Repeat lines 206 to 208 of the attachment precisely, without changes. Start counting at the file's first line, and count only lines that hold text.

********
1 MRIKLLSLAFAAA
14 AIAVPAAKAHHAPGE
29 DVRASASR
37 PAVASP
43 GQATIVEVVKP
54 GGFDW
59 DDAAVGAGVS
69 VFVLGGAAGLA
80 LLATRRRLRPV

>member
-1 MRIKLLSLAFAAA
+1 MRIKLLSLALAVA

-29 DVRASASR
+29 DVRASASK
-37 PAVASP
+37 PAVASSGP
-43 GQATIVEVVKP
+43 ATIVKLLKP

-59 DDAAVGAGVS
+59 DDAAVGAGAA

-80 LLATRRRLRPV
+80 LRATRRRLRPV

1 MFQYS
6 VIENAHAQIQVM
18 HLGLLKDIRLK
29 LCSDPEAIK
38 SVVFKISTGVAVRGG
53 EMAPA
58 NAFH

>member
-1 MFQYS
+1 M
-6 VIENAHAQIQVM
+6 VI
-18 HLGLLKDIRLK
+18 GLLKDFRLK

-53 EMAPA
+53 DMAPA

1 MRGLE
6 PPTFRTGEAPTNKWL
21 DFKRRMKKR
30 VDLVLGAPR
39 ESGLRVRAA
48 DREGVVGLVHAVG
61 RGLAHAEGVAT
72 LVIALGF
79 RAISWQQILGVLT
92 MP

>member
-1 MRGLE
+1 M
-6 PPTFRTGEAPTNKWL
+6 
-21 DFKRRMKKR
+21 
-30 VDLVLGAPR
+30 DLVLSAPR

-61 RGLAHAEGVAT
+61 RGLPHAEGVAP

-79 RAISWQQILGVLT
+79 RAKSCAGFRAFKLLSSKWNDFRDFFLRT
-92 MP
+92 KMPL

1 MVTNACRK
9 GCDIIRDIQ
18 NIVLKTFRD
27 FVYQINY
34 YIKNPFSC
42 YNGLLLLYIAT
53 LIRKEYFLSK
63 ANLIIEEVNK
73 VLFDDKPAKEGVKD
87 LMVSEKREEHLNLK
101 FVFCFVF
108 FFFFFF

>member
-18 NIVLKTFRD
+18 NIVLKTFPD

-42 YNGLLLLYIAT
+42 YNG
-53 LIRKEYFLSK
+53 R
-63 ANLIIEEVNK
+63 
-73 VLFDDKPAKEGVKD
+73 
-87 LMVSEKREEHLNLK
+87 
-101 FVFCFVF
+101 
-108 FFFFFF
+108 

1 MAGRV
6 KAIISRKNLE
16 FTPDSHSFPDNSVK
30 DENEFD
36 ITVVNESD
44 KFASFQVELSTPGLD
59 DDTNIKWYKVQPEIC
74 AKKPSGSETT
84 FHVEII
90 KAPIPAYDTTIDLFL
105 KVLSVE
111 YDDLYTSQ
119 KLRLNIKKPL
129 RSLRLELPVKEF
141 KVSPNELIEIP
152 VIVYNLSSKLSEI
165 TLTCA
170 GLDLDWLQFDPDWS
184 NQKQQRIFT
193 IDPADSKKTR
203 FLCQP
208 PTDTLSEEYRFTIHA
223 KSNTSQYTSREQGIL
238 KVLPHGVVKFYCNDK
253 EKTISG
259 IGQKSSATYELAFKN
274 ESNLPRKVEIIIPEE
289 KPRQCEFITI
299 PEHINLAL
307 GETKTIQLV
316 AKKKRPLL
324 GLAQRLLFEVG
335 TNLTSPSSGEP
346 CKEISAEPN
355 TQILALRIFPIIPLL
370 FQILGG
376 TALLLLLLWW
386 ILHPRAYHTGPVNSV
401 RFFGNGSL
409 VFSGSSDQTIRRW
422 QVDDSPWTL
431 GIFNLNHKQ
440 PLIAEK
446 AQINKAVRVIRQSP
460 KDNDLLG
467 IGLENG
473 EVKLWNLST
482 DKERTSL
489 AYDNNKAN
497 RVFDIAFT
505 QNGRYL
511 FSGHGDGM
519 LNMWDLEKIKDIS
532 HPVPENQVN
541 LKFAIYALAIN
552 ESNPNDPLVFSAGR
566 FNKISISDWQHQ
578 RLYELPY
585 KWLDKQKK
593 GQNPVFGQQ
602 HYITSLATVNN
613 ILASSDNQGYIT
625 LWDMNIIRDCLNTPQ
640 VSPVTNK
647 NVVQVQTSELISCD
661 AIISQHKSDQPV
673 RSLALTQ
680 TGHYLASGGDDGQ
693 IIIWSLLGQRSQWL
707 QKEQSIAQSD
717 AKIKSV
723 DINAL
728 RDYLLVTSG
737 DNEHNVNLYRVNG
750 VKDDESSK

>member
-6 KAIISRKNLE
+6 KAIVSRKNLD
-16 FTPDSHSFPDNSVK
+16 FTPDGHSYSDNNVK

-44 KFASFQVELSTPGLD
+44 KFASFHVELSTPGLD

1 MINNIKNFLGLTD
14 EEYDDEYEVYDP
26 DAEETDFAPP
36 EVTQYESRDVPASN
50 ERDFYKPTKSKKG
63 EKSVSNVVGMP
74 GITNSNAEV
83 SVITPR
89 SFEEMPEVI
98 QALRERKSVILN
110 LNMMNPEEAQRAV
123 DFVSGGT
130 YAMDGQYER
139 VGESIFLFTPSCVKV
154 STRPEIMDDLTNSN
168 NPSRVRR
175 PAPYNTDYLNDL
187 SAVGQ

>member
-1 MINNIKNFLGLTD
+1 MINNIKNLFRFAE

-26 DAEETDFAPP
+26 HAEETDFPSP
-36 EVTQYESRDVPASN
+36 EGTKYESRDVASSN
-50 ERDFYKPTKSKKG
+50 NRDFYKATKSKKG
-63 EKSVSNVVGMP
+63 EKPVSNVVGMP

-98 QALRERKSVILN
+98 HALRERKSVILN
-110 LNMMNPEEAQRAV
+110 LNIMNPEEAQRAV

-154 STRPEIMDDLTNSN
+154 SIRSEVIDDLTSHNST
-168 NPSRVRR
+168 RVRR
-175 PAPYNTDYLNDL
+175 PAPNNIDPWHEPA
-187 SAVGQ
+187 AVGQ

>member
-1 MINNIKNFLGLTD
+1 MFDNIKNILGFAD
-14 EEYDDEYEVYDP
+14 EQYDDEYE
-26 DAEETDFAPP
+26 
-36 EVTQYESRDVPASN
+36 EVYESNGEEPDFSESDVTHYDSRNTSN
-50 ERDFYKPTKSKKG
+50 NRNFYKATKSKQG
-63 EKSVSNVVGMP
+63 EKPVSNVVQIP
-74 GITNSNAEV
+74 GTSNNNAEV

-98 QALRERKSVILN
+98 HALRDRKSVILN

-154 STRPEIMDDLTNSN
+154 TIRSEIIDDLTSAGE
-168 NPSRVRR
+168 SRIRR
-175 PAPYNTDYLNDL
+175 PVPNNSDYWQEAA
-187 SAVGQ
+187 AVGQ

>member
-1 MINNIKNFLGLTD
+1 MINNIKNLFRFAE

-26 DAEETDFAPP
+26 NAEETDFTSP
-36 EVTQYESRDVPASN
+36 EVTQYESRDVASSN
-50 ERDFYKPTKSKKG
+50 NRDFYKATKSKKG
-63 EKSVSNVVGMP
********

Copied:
-110 LNMMNPEEAQRAV
+110 LNIMNPEEAQRAV

-154 STRPEIMDDLTNSN